The brief: Capture ‘the beauty of artificial light’ in a sequence of shots. Use ambient light rather than flash. Describe the difference from the daylight light shots taken for exercise 4.2.
I found this exercise challenging as I rarely take images inside, either by artificial light or flash. The first set of images was taken using an iPhone in a cafe during an evening event. I had no control over the settings in these images, and have not altered the white balance in post-processing. Since taking these I have invested in a ‘pro-camera’ app for my iPhone and am experimenting with that to give me more flexibility in a similar situation in the future. Using the iPhone was needed as the event did not allow for the use of a ‘real’ camera, and trying to use one would have been intrusive, even though I was just taking shots of the ambience.
The second set of images was taken in a holiday cottage on my main camera. In this case I used manual made throughout, and altered the white balance to try to replicate the light as I was seeing it. I initially hand-held the camera and then went back and retook some with a tripod. I found that, in spite of the light appearing reasonably bright to my eye, the images needed either a significantly raised ISO (6400 versus my normal 200) or a very long exposure. This set of images is part of a much larger set, as I am considering using them for assignment 4. The first set of 3 images were taken during the day, although as the light was not good (overcast) the internal lights were on.
The next set was taken at night with full artificial light.
The colours between the 3 sets are noticeably different. In the first set, taken with the iPhone the internal software has done a good job of compensating for both the low light levels and the colour of the light, clearly going for a ‘neutral’ effect, but does not replicate the feel of the evening well. The actual light in the room was much warmer. I have attempted to replicate it below in Lightroom, the image on the right is the altered one.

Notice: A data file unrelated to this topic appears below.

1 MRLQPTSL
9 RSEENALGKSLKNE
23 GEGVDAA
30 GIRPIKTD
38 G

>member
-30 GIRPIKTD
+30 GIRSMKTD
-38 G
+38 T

The images in the cottage all have an orange or yellow colour cast, which is accurate for the relatively dim lighting conditions. The exception is the bedroom shot, where the lights were more modern fluorescent lights which gave a blue cast.
Overall, the images are very different from those taken by daylight outside. This might be less noticeable if they were changed to monochrome, and I think the colour gives a good ‘feel’ for the time of day, and the type of place.
be aware of the lighting situation and the colour cast given
iPhone cameras tend to balance colour towards daylight (which may not be either accurate or what is wanted
an apparently ‘bright’ indoor room has much less light than outside, and needs a much longer exposure, or a markedly increased ISO setting.
Images taken by artificial light have a different quality from those taken by natural light, however, that does not mean that they are all similar or that the colour palates or feelings invoked by those images are limited. The four photographers discussed below show a range of images taken at night or in the evening without the use of flash. Google searches of the images give an overview of the colours and contrasts between them.